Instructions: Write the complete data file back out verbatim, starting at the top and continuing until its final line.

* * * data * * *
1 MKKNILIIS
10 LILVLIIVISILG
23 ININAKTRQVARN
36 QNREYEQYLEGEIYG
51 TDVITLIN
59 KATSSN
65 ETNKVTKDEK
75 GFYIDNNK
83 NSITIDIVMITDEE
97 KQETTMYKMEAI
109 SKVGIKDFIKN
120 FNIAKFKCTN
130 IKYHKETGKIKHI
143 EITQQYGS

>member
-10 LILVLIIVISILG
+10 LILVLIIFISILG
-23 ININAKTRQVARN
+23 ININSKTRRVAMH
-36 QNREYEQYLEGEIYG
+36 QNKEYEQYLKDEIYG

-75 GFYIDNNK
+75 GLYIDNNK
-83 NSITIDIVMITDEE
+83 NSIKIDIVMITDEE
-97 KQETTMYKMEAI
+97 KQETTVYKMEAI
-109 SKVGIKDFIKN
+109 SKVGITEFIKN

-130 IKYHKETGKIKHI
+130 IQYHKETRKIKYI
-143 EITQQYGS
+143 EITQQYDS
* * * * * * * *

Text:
1 MKKNILIIS
10 LILVLIIVISILG
23 ININAKTRQVARN
36 QNREYEQYLEGEIYG
51 TDVITLIN
59 KATSSN
65 ETNKVTKDEK
75 GFYIDNNK
83 NSITIDIVMITDEE
97 KQETTMYKMEAI
109 SKVGIKDFIKN
120 FNIAKFKCTN
130 IKYHKETGKIKHI
143 EITQQYGS

>member
-10 LILVLIIVISILG
+10 LILVLIIFISILG
-23 ININAKTRQVARN
+23 ININSKTRRVAMH
-36 QNREYEQYLEGEIYG
+36 QNKEYEQYLKDEIYG

-75 GFYIDNNK
+75 GLYIDNNK
-83 NSITIDIVMITDEE
+83 NSIKIDIVMITDEE
-97 KQETTMYKMEAI
+97 KQETTVYKMEAI
-109 SKVGIKDFIKN
+109 SKVGITEFIKN

-130 IKYHKETGKIKHI
+130 IQYHKETRKIKYI
-143 EITQQYGS
+143 EITQQYDS